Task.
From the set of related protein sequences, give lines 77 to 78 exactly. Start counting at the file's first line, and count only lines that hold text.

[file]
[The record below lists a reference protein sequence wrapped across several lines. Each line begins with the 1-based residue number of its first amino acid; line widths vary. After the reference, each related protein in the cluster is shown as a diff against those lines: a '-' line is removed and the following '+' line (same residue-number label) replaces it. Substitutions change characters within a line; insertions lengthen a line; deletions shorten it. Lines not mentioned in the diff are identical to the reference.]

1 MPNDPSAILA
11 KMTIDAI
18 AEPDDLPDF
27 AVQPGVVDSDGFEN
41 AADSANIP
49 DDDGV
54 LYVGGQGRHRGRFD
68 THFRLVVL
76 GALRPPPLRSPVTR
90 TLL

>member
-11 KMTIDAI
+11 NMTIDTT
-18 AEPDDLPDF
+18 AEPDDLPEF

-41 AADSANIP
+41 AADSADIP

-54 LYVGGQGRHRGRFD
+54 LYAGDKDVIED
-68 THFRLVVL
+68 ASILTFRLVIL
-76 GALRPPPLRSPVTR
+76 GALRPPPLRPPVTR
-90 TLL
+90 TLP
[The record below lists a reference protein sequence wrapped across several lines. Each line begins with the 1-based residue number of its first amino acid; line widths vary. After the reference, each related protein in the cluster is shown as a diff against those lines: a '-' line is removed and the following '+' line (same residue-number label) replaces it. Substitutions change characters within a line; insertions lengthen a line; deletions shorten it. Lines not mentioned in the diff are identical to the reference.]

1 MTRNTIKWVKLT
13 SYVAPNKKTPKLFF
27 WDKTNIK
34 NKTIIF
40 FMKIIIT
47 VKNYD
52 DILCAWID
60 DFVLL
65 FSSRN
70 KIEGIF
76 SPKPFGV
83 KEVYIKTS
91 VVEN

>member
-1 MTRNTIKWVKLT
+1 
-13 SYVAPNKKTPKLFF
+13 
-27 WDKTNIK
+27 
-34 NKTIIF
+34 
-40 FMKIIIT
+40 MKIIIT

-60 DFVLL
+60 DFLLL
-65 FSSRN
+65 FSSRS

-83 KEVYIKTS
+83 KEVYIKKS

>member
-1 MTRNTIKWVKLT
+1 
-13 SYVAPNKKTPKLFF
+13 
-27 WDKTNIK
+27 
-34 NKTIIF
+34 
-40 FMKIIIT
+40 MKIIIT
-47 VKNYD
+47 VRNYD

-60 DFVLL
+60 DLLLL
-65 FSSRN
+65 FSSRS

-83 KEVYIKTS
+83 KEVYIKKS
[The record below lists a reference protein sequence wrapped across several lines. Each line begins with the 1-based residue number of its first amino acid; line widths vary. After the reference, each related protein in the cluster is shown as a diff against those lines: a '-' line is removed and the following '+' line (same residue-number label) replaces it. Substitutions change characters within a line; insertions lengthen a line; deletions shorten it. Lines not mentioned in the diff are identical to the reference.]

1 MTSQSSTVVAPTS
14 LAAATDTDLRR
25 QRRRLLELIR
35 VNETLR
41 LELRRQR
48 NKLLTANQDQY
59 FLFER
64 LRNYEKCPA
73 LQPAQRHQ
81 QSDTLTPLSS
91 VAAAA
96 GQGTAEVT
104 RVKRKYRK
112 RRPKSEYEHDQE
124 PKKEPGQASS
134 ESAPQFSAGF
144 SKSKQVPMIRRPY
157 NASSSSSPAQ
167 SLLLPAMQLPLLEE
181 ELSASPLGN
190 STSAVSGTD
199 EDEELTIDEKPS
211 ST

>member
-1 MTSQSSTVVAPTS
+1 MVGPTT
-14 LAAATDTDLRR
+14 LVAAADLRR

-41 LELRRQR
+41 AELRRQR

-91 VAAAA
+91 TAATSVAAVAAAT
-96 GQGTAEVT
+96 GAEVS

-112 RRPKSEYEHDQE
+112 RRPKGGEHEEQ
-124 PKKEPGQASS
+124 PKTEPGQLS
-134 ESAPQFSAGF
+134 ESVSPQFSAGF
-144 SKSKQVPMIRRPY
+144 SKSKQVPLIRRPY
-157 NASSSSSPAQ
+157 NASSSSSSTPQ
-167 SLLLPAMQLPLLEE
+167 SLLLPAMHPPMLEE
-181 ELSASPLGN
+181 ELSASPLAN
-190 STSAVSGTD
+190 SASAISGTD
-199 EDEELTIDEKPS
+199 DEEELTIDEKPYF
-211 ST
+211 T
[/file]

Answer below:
[The record below lists a reference protein sequence wrapped across several lines. Each line begins with the 1-based residue number of its first amino acid; line widths vary. After the reference, each related protein in the cluster is shown as a diff against those lines: a '-' line is removed and the following '+' line (same residue-number label) replaces it. Substitutions change characters within a line; insertions lengthen a line; deletions shorten it. Lines not mentioned in the diff are identical to the reference.]

1 MTSQSSTVVAPTS